Attorney General Cox to 'abandon' Irish Brexit backstop time limit - changes have to be legally binding, says DUP's Dodds
The DUP's Westminster leader Nigel Dodds has said any changes to the withdrawal agreement with the EU mush be legally binding but they are committed to getting a deal.
It comes as the Attorney General Geoffrey Cox - who will be in Brussels on Monday with the Brexit secretary for further talks - is reported to be abandoning getting a time limit or exit mechanism added to the backstop in the Irish withdrawal agreement.
The DT reporting of the last 24 hours consists of misunderstood fag ends dressed up as facts. Some of it is accurate, much more of it isn’t and what is not is far more significant than what is. Complex and detailed negotiations cannot be conducted in public.— Geoffrey Cox QC MP (@Geoffrey_Cox) March 4, 2019
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The DUP and a number of MPs have outlined their key demands ahead of any meaningful vote in the Commons. Chief among them is they want to examine any agreement to ensure the backstop is temporary.
"We know the current backstop arrangements are meant to be temporary and all the assurances in the world from the EU that they will negotiate in good faith etc, it doesn't change that," he told the BBC.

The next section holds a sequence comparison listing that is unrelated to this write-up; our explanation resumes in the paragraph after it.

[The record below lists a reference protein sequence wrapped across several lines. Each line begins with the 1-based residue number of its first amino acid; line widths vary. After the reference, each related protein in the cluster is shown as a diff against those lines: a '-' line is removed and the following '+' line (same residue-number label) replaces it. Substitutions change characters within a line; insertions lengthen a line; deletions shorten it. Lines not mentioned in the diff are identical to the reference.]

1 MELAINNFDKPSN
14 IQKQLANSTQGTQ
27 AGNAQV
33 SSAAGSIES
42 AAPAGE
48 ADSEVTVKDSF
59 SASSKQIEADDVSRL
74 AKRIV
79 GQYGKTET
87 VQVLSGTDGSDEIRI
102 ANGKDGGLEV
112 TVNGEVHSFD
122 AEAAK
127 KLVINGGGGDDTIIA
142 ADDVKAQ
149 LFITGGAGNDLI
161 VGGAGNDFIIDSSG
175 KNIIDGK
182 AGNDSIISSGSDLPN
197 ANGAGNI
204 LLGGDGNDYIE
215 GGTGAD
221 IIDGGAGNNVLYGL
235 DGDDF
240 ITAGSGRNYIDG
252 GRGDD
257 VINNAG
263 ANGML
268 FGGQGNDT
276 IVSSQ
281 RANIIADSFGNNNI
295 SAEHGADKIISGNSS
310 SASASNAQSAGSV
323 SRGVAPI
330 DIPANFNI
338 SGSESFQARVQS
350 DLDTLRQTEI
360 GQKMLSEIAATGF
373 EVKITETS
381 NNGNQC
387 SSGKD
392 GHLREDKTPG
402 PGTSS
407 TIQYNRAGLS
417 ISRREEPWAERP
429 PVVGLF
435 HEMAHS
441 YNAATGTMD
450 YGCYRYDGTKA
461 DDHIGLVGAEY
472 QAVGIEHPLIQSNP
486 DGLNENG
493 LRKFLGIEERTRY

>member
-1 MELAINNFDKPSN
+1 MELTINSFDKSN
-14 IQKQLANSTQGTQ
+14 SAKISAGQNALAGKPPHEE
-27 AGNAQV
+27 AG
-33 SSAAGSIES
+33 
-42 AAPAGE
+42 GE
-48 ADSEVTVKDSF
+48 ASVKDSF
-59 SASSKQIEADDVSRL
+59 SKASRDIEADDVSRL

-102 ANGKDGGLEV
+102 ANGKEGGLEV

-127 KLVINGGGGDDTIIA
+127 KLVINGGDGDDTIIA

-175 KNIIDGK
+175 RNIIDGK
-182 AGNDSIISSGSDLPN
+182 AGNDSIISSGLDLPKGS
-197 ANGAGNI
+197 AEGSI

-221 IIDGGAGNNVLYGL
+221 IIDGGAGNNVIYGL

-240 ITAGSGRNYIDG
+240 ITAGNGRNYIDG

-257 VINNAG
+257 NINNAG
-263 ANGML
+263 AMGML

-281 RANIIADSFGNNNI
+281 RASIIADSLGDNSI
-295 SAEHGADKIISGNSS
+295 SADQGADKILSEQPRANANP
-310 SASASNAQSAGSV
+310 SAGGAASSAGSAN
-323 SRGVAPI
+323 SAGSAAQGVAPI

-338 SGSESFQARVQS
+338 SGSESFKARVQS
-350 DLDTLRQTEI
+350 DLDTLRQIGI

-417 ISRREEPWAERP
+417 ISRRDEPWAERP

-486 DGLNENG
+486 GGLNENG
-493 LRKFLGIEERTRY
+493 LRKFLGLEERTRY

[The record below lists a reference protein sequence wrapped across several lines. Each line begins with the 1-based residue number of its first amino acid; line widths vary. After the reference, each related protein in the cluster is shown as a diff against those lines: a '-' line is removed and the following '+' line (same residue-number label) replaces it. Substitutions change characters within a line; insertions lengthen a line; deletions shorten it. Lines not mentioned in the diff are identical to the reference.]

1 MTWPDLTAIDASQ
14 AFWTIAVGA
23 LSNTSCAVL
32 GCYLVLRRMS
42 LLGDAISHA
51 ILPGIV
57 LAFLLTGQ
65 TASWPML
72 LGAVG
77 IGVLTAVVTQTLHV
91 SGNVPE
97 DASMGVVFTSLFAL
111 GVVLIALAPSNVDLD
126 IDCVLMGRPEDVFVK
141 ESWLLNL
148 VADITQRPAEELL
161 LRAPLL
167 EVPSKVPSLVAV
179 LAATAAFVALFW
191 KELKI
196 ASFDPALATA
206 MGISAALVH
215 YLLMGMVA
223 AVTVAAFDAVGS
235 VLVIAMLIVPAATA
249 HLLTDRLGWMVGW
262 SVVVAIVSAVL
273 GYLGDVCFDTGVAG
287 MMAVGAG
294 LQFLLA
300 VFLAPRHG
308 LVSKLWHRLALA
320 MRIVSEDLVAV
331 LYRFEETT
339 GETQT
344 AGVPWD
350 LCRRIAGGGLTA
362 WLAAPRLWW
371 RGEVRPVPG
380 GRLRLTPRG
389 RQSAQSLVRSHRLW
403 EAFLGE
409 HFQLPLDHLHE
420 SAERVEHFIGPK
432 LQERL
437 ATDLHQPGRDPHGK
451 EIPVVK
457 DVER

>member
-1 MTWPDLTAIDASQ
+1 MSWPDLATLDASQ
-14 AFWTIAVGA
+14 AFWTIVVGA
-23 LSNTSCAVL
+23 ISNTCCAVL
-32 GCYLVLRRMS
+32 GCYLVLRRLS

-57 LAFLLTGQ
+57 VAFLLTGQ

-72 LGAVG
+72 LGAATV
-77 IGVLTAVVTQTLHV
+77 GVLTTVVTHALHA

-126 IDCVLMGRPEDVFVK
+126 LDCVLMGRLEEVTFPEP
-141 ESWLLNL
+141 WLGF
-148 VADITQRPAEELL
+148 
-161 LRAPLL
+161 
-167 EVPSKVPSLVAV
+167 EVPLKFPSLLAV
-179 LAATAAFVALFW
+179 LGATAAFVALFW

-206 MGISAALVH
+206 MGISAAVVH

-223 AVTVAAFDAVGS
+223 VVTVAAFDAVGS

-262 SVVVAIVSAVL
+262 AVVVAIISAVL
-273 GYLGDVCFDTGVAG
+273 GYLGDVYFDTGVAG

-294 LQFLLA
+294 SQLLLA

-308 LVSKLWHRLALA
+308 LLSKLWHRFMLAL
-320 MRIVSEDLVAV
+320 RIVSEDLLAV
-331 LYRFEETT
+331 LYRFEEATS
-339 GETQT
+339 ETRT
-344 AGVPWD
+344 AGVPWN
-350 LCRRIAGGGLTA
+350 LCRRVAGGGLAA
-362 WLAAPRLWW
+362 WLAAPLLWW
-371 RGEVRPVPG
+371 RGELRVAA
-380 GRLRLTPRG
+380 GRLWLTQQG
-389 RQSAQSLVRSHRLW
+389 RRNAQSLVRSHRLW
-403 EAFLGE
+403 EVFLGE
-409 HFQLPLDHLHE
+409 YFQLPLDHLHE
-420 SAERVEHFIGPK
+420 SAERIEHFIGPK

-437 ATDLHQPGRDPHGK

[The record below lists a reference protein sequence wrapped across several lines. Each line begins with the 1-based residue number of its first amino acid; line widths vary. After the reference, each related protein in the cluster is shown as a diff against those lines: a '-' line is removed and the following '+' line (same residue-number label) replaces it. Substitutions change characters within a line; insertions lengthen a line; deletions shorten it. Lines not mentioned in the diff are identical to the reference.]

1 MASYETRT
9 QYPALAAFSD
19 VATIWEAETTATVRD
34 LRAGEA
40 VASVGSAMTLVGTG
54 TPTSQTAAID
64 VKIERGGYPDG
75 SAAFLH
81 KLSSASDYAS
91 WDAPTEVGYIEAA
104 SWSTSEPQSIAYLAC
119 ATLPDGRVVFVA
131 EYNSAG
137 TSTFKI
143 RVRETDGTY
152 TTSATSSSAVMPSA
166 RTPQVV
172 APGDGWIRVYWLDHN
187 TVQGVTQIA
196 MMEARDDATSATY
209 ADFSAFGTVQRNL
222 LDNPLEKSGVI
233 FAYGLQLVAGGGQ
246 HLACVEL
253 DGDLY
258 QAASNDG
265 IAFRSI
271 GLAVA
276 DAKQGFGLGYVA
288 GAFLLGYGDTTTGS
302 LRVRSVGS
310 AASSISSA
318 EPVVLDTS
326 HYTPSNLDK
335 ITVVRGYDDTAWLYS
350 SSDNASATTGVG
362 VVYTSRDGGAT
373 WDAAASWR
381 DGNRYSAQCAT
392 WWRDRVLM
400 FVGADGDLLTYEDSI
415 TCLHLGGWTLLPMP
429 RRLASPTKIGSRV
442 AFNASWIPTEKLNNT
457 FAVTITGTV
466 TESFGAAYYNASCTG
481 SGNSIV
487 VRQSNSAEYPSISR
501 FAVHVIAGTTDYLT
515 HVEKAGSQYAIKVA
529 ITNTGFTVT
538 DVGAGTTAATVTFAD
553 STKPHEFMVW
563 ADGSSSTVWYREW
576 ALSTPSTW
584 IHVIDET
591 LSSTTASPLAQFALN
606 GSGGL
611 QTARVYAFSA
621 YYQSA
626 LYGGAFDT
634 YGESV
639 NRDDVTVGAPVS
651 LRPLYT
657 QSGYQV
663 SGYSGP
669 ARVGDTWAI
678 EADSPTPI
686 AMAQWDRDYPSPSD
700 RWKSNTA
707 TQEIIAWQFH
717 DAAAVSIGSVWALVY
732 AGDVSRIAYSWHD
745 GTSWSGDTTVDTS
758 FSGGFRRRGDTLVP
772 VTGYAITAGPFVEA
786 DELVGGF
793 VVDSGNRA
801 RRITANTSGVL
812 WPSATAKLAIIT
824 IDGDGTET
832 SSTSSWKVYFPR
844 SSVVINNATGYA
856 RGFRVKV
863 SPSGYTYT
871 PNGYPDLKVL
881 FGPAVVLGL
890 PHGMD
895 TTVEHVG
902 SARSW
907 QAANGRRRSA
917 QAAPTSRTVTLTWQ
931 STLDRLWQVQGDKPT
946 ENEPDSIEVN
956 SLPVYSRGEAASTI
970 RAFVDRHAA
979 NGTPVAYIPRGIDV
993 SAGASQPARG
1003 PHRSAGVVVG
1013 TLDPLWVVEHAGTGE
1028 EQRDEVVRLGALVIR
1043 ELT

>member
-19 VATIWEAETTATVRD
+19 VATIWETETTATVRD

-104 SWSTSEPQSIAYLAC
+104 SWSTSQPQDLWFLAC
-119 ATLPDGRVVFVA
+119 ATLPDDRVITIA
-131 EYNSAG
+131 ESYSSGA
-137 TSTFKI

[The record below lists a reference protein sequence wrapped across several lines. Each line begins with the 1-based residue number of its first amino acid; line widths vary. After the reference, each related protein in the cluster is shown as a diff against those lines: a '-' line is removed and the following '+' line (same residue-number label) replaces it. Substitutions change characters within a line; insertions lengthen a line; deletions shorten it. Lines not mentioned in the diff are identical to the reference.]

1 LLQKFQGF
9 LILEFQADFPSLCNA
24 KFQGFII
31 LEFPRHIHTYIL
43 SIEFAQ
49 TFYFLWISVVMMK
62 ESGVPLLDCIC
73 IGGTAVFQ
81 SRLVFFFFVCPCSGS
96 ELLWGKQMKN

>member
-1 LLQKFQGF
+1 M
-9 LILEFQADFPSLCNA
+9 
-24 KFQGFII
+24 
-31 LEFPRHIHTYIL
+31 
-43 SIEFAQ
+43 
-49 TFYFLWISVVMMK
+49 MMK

"What we need to have is legally binding change not assurances about what we know already."
We want to get a deal, we certainly are not in the business of running down the clock towards some kind of no deal scenario.
He said any change to the withdrawal agreement would have to have "legal effect".
"The more important question is, what is it that has to change?
"The problem with it is that at the minute if the agreement is accepted in its current form The UK will only every be able to get out of it either by having a full customs union and high single market alignment for the whole of the UK or Northern Ireland left behind in such an arrangement. And that's the problem with it."
Mr Dodds said he did not believe his party held sway with dozens of MPs in terms of how they would vote in parliament but said members were aware the party had been consistent and after the "best interests of the of the union in the medium to long term whatever the short term benefits" would be.
"And that will be their considerations for what Geoffrey Cox is to bring back," he continued.
Asked if the DUP was "slithering" toward a fudge deal, in the words of the former UUP leader Lord Empey, Mr Dodds said they would have no problem saying no to a deal "if it was not right for Northern Ireland".
"We will judge all these things in the round and the best interests of the people we represent and the UK. We want a deal that works for the whole of the UK and NI."
Mr Dodds said a lot depended on the EU and if they were prepared to reach agreement.
"We want to get a deal, we certainly are not in the business of running down the clock towards some kind of no deal scenario," he said.
"But if people want a deal then they have got to realise that the current arrangements which is an indefinite trap forever holding over Northern Ireland to the prospect of keeping us in the customs union, single market, for agri food, for manufactured goods and certainly of the customs union for the whole of the UK that is an unacceptable position."
Belfast Telegraph Digital